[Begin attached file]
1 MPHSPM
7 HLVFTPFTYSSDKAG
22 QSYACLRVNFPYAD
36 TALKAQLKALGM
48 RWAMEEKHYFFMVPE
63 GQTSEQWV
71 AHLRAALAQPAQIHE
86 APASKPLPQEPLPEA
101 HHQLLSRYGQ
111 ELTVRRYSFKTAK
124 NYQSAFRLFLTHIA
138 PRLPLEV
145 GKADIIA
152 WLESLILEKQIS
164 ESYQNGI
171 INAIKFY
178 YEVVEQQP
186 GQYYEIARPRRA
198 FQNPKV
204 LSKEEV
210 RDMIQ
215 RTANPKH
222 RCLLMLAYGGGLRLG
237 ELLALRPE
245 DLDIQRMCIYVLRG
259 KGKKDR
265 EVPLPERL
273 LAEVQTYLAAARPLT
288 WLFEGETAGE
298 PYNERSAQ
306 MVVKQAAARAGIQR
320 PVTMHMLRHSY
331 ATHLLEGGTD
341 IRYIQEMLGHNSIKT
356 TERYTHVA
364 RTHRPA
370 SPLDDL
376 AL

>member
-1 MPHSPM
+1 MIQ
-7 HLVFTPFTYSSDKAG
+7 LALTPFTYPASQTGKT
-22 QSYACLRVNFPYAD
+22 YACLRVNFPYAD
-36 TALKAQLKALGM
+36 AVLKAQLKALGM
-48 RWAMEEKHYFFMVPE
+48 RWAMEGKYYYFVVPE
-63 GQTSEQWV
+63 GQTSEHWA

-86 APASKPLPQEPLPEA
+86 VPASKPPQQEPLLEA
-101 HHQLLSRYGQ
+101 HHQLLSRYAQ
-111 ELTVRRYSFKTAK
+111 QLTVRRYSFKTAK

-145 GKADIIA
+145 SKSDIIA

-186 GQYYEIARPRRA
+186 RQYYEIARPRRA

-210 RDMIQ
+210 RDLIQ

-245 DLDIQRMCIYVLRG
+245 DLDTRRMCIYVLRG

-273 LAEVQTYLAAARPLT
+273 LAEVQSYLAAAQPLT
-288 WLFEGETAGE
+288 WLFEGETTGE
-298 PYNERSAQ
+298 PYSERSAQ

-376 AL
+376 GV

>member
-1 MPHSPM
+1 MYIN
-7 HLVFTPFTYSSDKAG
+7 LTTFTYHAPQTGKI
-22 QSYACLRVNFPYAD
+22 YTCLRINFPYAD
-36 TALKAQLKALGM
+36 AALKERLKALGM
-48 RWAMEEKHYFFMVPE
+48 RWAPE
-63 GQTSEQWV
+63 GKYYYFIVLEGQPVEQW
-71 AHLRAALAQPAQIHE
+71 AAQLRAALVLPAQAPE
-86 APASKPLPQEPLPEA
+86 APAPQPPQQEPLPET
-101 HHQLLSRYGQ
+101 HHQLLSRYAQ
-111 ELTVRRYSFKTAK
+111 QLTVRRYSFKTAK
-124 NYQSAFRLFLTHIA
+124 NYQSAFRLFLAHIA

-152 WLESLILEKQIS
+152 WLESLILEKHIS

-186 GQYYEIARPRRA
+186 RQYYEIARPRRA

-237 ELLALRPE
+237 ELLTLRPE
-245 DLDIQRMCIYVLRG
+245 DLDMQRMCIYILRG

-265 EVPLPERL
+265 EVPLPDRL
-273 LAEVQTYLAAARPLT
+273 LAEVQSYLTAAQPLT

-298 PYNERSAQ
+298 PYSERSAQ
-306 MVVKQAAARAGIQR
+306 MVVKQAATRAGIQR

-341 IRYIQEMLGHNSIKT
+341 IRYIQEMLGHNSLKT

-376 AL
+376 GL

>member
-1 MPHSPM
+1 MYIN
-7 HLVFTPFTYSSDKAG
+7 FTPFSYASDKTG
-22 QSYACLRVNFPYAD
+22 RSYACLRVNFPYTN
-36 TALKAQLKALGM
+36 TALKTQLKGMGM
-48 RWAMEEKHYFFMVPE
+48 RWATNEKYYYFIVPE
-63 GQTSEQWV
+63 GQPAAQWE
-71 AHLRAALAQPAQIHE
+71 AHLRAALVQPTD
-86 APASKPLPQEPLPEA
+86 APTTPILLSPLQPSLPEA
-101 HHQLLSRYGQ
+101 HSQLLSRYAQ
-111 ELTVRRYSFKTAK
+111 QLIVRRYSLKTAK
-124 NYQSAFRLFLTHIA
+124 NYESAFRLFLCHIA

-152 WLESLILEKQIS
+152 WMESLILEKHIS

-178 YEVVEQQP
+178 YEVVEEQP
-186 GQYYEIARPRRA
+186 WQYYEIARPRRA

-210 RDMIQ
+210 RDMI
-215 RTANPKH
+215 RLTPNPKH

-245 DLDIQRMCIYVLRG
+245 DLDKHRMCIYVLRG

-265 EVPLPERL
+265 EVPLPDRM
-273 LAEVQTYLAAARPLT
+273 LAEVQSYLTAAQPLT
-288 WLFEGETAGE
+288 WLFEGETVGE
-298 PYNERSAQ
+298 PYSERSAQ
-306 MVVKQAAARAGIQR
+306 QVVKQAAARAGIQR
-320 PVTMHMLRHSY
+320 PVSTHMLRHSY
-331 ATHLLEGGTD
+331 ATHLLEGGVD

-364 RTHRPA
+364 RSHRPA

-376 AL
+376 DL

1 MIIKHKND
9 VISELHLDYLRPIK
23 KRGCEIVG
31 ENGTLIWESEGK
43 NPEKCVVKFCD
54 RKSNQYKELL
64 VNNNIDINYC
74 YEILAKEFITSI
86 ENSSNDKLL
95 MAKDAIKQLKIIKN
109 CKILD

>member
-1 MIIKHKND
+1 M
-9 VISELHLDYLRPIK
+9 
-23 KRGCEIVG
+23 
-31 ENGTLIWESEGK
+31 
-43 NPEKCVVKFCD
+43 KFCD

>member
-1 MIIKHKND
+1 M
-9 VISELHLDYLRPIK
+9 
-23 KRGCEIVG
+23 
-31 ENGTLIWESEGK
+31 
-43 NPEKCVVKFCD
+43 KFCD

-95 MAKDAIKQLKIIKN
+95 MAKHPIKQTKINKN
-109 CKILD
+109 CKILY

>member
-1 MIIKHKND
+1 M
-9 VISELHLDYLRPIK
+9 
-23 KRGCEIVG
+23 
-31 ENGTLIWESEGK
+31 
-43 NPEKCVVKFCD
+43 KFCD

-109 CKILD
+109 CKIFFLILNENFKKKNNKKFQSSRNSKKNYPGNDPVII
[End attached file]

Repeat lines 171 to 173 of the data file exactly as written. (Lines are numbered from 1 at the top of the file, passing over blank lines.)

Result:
9 VISELHLDYLRPIK
23 KRGCEIVG
31 ENGTLIWESEGK